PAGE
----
The second post of the expedition – thoughts so far.

I really have been here for two continuous, whole weeks. It has absolutely flown by, and my feeling that the three or six months I’m posted with this family will fly by is still there. In light of this I think now is about time for another post on my thoughts so far.

Firstly, my organisation skills are being tested to their limits. A handful of hourly trains to Milan and even fewer back mean any expedition there must be planned with near military precision though, with this being Italy, I’m not too sure what their equivalent is. Luckily I have a nifty app or two and a keen sense of direction (or more accurately a keen sense of ‘shit, this isn’t the right direction!’) that has done me well so far.

I am also learning a lot about myself, which is always nice. One of the biggest reservations about coming to work in a non-major city (i.e. not Milan) was that I wouldn’t be where it’s ‘at’, where an overwhelming majority of the English speakers or non-Italians are based, and where life would be easiest as a non-Italian. However it’s now clear that living out in the sticks has its perks as well. Every time I’ve been ‘out’ with ‘the au pairs’, I’ve admittedly felt like one of the crowd. There are so many people to talk to, I’ve ended up talking to few beyond the obligatory au pair questions. Conversely I have found a grand total of one other au pair in the town I’m in, itself a miracle for such an obscure place so near to Milan, but we’ve already become regulars at the local coffee house, and have only the need to pick a day to meet through repetition of the time and location. I’ve also noticed how few people speak English outside of the major towns, which is a blessing in disguise as it forces you to speak Italian instead of hoping the cashier/randomer in the street/dog speaks some broken English to dig you out of a hole. I’ve already had to bridge the language chasm once or twice, and it felt equally rewarding both times.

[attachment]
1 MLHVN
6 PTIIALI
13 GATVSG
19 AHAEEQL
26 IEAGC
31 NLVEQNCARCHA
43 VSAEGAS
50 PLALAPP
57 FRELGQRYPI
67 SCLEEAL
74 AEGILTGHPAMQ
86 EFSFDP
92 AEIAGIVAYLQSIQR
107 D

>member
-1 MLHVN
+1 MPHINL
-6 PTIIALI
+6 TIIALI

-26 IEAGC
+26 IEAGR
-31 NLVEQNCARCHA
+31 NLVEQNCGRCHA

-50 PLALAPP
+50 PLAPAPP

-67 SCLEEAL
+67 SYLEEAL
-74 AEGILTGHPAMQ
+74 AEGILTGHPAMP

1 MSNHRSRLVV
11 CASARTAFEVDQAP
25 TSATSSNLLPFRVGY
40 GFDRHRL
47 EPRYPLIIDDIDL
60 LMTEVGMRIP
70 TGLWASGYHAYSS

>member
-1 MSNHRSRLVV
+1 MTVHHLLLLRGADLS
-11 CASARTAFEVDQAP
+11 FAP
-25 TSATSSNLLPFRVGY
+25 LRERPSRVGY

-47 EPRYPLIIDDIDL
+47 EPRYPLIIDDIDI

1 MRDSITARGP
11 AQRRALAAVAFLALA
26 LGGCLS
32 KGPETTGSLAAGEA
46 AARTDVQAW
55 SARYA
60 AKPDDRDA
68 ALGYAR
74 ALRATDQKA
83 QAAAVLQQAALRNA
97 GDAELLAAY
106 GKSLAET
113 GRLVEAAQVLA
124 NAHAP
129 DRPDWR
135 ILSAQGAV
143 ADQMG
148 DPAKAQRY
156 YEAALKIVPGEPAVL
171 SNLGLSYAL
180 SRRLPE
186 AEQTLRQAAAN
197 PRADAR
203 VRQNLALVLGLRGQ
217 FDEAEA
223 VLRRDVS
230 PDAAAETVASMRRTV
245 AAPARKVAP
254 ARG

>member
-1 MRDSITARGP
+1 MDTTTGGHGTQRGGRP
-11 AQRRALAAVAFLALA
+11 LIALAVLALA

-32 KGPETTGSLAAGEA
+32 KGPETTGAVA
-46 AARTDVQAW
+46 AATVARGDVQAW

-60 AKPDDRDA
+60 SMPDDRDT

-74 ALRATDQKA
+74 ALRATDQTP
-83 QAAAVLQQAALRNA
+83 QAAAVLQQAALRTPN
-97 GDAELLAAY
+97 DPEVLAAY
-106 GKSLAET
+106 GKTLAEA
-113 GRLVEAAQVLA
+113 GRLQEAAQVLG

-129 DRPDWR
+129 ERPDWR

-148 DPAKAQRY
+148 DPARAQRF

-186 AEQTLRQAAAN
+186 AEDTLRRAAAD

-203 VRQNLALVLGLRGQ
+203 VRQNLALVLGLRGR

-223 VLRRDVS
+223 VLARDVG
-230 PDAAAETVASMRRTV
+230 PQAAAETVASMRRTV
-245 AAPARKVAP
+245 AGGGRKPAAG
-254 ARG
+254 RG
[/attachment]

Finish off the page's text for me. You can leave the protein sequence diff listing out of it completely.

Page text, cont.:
I am also constantly considering my perseverance in these first few weeks. I have settled in well enough to not want immediately to go home, and now the question lies ahead as to whether or not I would leave three months in. I am unsure whether the onus is on me to want out, or my hosts to not want in for another three months, but presuming the former, I will have to weigh up the possibilities. Yes, I could probably earn a better wage in central Milan, and yes, access to friends, entertainment and the like is better, but it is my firm belief, possibly to my detriment, that I am staying with two of the nicest people in Italy. They have already offered to show me round the local town and take me to Switzerland, and let me go to Rome during the week for the sake of cheap transportation. Add to this that I’m neither living in the same apartment as them, nor their grandchildren, and that the latter are only on the premises weekday afternoons, and I’m well aware I may be one of the luckiest au pairs in existance, although I’m hesitant to label myself an au pair. I prefer au pair lite.

Jack out.


About Jack
A small-time traveller in a big-time world

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